Putin says Xi has questions and concerns about Ukraine
Russian President Vladimir Putin said on Thursday he understood Xi Jinping had questions and concerns about the situation in Ukraine, but praised the Chinese leader for what he called a “balanced” stance on the conflict. Russia’s war has killed tens of thousands and pushed the global economy into uncharted waters with food and energy prices soaring amid the biggest showdown between Moscow and the West since the Cold War.
In their first face-to-face meeting since the war, Xi said he was very happy to see “my old friend” again after Putin said US attempts to create a unipolar world would fail. “We highly appreciate the balanced position of our Chinese friends regarding the Ukrainian crisis,” Putin told Xi, whom he addressed as “Dear comrade Xi Jinping, dear friend.”
“We understand your questions and your concern about this. At today’s meeting we will of course explain our position, we will explain in detail our position on this issue, although we have already spoken about it before.” Putin’s first remarks on Chinese concerns about the war come just days after a lightning rout of his forces in northeastern Ukraine.
Russian Foreign Minister Sergei Lavrov later told reporters that the closed-door talks had been excellent. “Our assessments of the international situation completely coincide…there is no discrepancy,” he said. “We will continue to coordinate our actions, including at the next United Nations General Assembly.”
Xi did not mention Ukraine in his public remarks. A Chinese reading of the meeting also did not mention Ukraine. He said China is willing to provide strong support to Russia on issues related to its core interests, state broadcaster CCTV reported.
China has refrained from condemning Russia’s operation against Ukraine or calling it an “invasion”, in line with the Kremlin, which calls the war a “special military operation”. When Xi and Putin last met in person, just weeks before the Feb. 24 invasion, they declared a ‘limitless’ partnership and signed a pledge to work together more against the West.
Beijing is unsettled by the impact on the global economy and has been careful not to provide material support to Russia that could trigger Western sanctions on China’s own economy. ‘MY OLD FRIEND’
The Xi-Putin partnership is considered one of the most significant geopolitical developments after China’s spectacular rise over the past 40 years. But the war has underscored the different trajectories of China and Russia: one a rising superpower whose economy is expected to overtake the United States within a decade; the other, a former superpower struggling with a grueling war.
Once a leader in the global communist hierarchy, Russia after the collapse of the Soviet Union in 1991 is now a junior partner to a resurgent China that is already at the helm of some 21st century technologies. “China stands ready to work with Russia to play a leading role in demonstrating great power accountability and injecting stability and positive energy into a turbulent world,” Xi told Putin.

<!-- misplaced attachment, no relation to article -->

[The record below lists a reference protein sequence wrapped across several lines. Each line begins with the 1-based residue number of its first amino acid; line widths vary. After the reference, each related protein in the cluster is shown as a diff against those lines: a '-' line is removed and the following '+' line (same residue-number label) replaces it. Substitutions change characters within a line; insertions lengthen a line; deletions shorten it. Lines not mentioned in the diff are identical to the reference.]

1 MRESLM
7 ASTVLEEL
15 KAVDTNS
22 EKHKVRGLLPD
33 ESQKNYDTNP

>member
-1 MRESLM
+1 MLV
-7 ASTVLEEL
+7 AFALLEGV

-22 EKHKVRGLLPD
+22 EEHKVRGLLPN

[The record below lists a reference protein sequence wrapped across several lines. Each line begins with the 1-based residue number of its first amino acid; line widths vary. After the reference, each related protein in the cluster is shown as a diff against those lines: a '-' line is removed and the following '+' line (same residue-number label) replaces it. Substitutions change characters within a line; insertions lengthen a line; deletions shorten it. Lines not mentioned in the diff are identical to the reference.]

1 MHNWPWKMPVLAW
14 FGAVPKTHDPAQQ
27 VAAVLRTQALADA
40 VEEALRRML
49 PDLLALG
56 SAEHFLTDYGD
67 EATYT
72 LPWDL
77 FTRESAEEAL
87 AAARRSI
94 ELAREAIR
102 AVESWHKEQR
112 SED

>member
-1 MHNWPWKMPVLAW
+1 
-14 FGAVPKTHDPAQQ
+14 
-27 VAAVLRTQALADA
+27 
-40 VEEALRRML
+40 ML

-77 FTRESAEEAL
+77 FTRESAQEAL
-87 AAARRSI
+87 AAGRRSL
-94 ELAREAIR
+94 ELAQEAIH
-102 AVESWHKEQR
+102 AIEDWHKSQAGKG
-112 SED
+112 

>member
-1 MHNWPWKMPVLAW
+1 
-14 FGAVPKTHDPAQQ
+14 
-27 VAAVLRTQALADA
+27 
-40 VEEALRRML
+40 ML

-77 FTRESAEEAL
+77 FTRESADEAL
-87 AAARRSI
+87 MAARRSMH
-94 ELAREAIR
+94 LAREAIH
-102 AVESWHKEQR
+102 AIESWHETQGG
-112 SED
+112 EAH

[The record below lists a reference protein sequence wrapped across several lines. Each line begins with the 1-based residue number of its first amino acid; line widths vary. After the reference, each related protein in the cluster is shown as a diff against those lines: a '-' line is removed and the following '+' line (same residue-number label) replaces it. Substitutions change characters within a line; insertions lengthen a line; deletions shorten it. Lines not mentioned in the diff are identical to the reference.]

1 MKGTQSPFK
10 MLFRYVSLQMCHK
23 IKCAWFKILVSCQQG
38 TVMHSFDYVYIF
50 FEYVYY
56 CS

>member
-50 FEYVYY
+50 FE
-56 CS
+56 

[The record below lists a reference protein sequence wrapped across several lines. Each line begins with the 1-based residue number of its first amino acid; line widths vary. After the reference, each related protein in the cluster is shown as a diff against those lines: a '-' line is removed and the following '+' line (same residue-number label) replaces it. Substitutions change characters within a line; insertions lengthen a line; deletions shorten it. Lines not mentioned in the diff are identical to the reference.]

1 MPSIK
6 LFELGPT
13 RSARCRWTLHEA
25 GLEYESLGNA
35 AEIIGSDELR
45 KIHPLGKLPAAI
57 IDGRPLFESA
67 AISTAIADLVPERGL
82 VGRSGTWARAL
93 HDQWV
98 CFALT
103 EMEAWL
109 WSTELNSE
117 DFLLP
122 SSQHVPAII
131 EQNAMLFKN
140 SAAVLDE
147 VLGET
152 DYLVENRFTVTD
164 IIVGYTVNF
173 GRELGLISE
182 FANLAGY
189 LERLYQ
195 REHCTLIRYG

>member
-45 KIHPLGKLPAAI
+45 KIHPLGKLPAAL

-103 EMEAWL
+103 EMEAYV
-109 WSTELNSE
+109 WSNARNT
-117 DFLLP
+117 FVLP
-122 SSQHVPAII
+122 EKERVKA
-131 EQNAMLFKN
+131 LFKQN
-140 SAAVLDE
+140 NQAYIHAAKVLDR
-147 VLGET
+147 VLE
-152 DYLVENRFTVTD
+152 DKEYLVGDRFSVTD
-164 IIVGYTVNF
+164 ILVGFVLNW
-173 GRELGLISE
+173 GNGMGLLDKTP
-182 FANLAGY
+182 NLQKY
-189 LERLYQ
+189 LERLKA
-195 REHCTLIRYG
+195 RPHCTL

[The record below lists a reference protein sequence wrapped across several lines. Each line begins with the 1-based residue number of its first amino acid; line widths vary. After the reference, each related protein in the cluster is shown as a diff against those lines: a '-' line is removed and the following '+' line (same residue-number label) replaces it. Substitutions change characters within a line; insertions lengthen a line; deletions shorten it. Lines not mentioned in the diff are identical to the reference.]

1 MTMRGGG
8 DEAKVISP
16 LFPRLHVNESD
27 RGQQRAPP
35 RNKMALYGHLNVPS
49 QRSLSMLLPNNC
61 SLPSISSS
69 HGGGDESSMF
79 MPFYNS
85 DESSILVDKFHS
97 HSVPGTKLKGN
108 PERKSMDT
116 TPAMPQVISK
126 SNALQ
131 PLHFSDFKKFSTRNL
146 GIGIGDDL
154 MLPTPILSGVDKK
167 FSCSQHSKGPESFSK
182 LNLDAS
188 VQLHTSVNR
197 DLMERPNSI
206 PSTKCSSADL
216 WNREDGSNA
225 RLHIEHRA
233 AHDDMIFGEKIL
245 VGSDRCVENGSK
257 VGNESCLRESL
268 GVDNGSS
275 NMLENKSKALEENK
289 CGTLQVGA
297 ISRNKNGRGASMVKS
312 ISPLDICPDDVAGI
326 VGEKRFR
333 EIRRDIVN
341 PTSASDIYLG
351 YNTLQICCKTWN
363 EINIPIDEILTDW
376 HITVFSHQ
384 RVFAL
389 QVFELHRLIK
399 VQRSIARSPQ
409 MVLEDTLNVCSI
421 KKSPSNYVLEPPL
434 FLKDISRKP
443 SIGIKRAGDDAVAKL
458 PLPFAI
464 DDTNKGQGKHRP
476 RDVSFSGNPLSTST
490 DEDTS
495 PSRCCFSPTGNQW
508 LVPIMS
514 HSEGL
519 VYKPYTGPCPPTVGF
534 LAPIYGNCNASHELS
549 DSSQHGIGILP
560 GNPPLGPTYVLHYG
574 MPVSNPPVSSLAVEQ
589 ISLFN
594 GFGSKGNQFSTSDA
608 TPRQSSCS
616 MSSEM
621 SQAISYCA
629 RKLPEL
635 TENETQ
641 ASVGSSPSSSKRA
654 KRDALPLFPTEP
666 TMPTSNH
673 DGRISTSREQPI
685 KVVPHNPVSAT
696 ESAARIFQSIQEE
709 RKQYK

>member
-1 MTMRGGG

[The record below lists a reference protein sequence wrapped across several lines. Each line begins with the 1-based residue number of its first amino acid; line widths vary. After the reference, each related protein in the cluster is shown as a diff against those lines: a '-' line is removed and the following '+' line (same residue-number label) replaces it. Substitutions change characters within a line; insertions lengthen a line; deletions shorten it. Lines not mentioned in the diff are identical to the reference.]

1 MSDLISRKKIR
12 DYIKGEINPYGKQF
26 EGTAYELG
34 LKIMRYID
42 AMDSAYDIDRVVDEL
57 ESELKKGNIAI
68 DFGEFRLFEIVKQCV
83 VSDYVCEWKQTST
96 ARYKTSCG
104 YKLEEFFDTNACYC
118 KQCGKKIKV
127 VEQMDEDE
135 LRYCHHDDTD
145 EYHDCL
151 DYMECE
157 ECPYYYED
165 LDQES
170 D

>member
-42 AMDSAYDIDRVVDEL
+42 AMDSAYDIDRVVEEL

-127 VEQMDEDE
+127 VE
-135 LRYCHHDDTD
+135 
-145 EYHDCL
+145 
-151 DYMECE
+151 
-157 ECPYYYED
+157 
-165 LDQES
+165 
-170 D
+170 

While Xi has now met Putin in person 39 times since becoming president of China in 2013, he has yet to meet Joe Biden in person since the latter became president of the United States in 2021. Xi’s trip to Kazakhstan and Uzbekistan was his first outside China since the start of the COVID-19 pandemic. His last trip outside of China was a visit to Myanmar in January 2020.
TAIWAN, ENERGY Putin and Xi share a worldview that sees the West as decadent and in decline, just as China challenges US supremacy.
Putin explicitly backed China over Taiwan. “We intend to firmly adhere to the ‘One China’ principle,” Putin said. “We condemn the provocations by the United States and its satellites in the Taiwan Strait.”
As the West tries to reduce its reliance on Russian energy, Putin is looking to boost exports to China and Asia, possibly with a pipeline through Mongolia. In a meeting with Xi and Putin, Mongolian President Ukhnaagiin Khurelsukh said he supports the construction of oil and gas pipelines from Russia to China via Mongolia.
Russia has been studying for years the possibility of a major new gas pipeline – the Power of Siberia 2 – crossing Mongolia to deliver Russian gas to China. It will transport 50 billion cubic meters of gas per year, about a third of what Russia usually sells to Europe.
(Additional reporting by Ryan Woo, Yew Lun Tian and David Ljunggren; Writing by Olzhas Auyezov and Guy Faulconbridge; Editing by Raissa Kasolowsky, Tomasz Janowski, Jon Boyle and Jonathan Oatis)
(This story has not been edited by the Devdiscourse team and is auto-generated from a syndicated feed.)